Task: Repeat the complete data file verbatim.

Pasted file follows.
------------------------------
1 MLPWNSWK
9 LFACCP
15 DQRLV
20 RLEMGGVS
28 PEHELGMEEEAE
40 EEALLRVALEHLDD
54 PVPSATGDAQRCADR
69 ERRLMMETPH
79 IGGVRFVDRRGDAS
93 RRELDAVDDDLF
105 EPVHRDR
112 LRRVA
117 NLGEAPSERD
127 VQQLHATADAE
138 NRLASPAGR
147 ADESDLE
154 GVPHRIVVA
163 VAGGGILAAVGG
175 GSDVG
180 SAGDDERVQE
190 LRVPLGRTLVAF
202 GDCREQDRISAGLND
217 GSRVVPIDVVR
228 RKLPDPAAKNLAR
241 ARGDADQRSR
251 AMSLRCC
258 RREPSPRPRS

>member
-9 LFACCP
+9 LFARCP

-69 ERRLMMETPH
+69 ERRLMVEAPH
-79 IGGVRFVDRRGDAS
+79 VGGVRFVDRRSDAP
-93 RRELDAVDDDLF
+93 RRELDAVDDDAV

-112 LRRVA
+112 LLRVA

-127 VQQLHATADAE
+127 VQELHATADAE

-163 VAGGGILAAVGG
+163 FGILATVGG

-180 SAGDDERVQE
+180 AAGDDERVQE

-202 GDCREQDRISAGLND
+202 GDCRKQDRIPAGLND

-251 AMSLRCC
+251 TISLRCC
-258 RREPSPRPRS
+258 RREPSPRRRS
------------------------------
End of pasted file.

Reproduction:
1 MLPWNSWK
9 LFACCP
15 DQRLV
20 RLEMGGVS
28 PEHELGMEEEAE
40 EEALLRVALEHLDD
54 PVPSATGDAQRCADR
69 ERRLMMETPH
79 IGGVRFVDRRGDAS
93 RRELDAVDDDLF
105 EPVHRDR
112 LRRVA
117 NLGEAPSERD
127 VQQLHATADAE
138 NRLASPAGR
147 ADESDLE
154 GVPHRIVVA
163 VAGGGILAAVGG
175 GSDVG
180 SAGDDERVQE
190 LRVPLGRTLVAF
202 GDCREQDRISAGLND
217 GSRVVPIDVVR
228 RKLPDPAAKNLAR
241 ARGDADQRSR
251 AMSLRCC
258 RREPSPRPRS

>member
-9 LFACCP
+9 LFARCP

-69 ERRLMMETPH
+69 ERRLMVEAPH
-79 IGGVRFVDRRGDAS
+79 VGGVRFVDRRSDAP
-93 RRELDAVDDDLF
+93 RRELDAVDDDAV

-112 LRRVA
+112 LLRVA

-127 VQQLHATADAE
+127 VQELHATADAE

-163 VAGGGILAAVGG
+163 FGILATVGG

-180 SAGDDERVQE
+180 AAGDDERVQE

-202 GDCREQDRISAGLND
+202 GDCRKQDRIPAGLND

-251 AMSLRCC
+251 TISLRCC
-258 RREPSPRPRS
+258 RREPSPRRRS